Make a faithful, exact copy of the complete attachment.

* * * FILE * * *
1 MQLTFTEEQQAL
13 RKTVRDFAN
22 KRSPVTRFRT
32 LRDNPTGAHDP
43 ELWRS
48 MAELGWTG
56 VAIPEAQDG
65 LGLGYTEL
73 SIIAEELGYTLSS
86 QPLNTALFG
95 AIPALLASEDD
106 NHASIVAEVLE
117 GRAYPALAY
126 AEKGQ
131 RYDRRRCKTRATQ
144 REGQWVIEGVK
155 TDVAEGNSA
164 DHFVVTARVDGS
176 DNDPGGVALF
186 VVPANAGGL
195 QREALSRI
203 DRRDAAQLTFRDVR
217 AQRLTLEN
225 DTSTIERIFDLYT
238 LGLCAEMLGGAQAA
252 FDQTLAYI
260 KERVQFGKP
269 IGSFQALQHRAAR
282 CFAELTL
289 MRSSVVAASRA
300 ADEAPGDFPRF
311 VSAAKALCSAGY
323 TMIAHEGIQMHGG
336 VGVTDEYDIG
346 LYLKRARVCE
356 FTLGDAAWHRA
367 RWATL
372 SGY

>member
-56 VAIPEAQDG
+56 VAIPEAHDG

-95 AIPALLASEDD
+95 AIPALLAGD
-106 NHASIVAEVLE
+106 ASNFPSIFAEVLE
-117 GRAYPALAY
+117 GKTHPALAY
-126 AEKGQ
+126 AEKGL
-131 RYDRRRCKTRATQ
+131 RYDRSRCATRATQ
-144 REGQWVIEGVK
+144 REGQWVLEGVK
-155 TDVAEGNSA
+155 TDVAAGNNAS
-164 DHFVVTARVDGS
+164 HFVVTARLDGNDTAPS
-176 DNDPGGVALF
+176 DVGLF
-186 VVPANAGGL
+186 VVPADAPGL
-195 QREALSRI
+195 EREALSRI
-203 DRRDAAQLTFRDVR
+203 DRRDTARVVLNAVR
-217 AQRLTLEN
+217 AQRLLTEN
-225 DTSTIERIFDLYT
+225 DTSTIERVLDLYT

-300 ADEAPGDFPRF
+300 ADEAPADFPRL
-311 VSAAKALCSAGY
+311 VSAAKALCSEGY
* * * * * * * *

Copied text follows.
1 MQLTFTEEQQAL
13 RKTVRDFAN
22 KRSPVTRFRT
32 LRDNPTGAHDP
43 ELWRS
48 MAELGWTG
56 VAIPEAQDG
65 LGLGYTEL
73 SIIAEELGYTLSS
86 QPLNTALFG
95 AIPALLASEDD
106 NHASIVAEVLE
117 GRAYPALAY
126 AEKGQ
131 RYDRRRCKTRATQ
144 REGQWVIEGVK
155 TDVAEGNSA
164 DHFVVTARVDGS
176 DNDPGGVALF
186 VVPANAGGL
195 QREALSRI
203 DRRDAAQLTFRDVR
217 AQRLTLEN
225 DTSTIERIFDLYT
238 LGLCAEMLGGAQAA
252 FDQTLAYI
260 KERVQFGKP
269 IGSFQALQHRAAR
282 CFAELTL
289 MRSSVVAASRA
300 ADEAPGDFPRF
311 VSAAKALCSAGY
323 TMIAHEGIQMHGG
336 VGVTDEYDIG
346 LYLKRARVCE
356 FTLGDAAWHRA
367 RWATL
372 SGY

>member
-56 VAIPEAQDG
+56 VAIPEAHDG

-95 AIPALLASEDD
+95 AIPALLAGD
-106 NHASIVAEVLE
+106 ASNFPSIFAEVLE
-117 GRAYPALAY
+117 GKTHPALAY
-126 AEKGQ
+126 AEKGL
-131 RYDRRRCKTRATQ
+131 RYDRSRCATRATQ
-144 REGQWVIEGVK
+144 REGQWVLEGVK
-155 TDVAEGNSA
+155 TDVAAGNNAS
-164 DHFVVTARVDGS
+164 HFVVTARLDGNDTAPS
-176 DNDPGGVALF
+176 DVGLF
-186 VVPANAGGL
+186 VVPADAPGL
-195 QREALSRI
+195 EREALSRI
-203 DRRDAAQLTFRDVR
+203 DRRDTARVVLNAVR
-217 AQRLTLEN
+217 AQRLLTEN
-225 DTSTIERIFDLYT
+225 DTSTIERVLDLYT

-300 ADEAPGDFPRF
+300 ADEAPADFPRL
-311 VSAAKALCSAGY
+311 VSAAKALCSEGY